Propane Fuel Basics Professional1 month ago - Multimedia - Battambang - 13 views
Propane Fuel Basics
Also known as liquefied petroleum gas (LPG) or propane autogas, propane is a clean-burning alternative fuel that's been used for decades to power light-, medium-, and heavy-duty propane vehicles.
Propane is a three-carbon alkane gas (C3H8). It is stored under pressure inside a tank as a colorless, odorless liquid. As pressure is released, the liquid propane vaporizes and turns into gas that is used in combustion. An odorant, ethyl mercaptan, is added for leak detection. (See fuel properties.)
Propane has a high octane rating, making it an excellent choice for spark-ignited internal combustion engines. If spilled or released from a vehicle, it presents no threat to soil, surface water, or groundwater. Propane is produced as a by-product of natural gas processing and crude oil refining. It accounts for about 2% of the energy used in the United States. Of that, less than 3% is used for transportation. Its main uses include home and water heating, cooking and refrigerating food, clothes drying, and powering farm and industrial equipment. The chemical industry also uses propane as a raw material for making plastics and other compounds.
Propane as an Alternative Fuel
Interest in propane as an alternative transportation fuel stems from its domestic availability, high-energy density, clean-burning qualities, and relatively low cost. It is the world's third most common transportation fuel, behind gasoline and diesel, and is considered an alternative fuel under the Energy Policy Act of 1992.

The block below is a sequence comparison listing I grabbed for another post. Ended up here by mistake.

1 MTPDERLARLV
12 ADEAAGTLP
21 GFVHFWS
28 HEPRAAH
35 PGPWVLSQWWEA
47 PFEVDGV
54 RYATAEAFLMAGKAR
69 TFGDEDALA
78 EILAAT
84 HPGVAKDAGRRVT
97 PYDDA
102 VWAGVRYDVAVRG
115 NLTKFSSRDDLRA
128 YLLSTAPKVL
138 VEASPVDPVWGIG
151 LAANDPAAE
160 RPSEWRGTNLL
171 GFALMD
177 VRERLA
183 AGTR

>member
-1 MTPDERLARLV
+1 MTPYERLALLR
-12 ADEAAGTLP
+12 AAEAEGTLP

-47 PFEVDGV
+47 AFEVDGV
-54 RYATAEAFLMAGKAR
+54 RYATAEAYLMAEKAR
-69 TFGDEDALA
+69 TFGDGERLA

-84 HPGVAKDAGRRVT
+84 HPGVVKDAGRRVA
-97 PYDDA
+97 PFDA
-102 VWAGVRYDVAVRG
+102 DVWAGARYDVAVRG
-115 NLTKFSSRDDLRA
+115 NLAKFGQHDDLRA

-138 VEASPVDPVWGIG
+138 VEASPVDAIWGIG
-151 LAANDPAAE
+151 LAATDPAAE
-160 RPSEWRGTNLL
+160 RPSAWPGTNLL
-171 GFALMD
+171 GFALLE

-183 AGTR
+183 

Propane used in vehicles is specified as HD-5 propane and is a mixture of propane with smaller amounts of other gases. According to the Gas Processors Association's HD-5 specification for propane, it must consist of at least 90% propane, no more than 5% propylene, and 5% other gases, primarily butane and butylene. (See fuel properties.)
For vehicle fueling, the quick-release "Type K15" dispenser connector is required to be installed on all new vehicles beginning January 1, 2020, per National Fire Protection Association Code 58. This connector allows for one-handed fueling and does not require the use of personal protective equipment such as gloves and face shield (which are required for the older style connector).
Propane is stored onboard a vehicle in a tank pressurized to about 150 pounds per square inch—about twice the pressure of an inflated truck tire. Under this pressure, propane becomes a liquid with an energy density 270 times greater than its gaseous form. Propane has a higher octane rating than gasoline, so it can be used with higher engine compression ratios and is more resistant to engine knocking. However, it has a lower British thermal unit rating than gasoline, so it takes more fuel by volume to drive the same distance.
Why is dichloromethane a good solvent?
Dichloromethane is an organic solvent and therefore it can dissolve many non-polar organic molecules (establishing London type interactions). However, it has a large dipole moment (see figure) and therefore it can also dissolve polar molecules (with London type interactions and dipole-dipole interactions). Because of the high dipole moment, it is a good non-aqueous solvent for chemical reactions involving polar molecules.
Adipic acid, or more formally hexanedioic acid, is a white crystalline solid that melts at 152 oC. It is one of the most important monomers in the polymer industry.
Adipic acid is found in beet juice, but the article of commerce—≈2.5 million tonnes of it per year—is manufactured. In 1906, French chemists L. Bouveault and R. Locquin reported that adipic acid can be produced by oxidizing cyclohexanol. Today, the most common manufacturing process is the nitric acid (HNO3) oxidation of a cyclohexanol–cyclohexanone mixture called KA (for ketone–alcohol) oil.
Almost all adipic acid is used as a comonomer with hexamethylenediamine to produce nylon 6-6. It is also used to manufacture other polymers such as polyurethanes.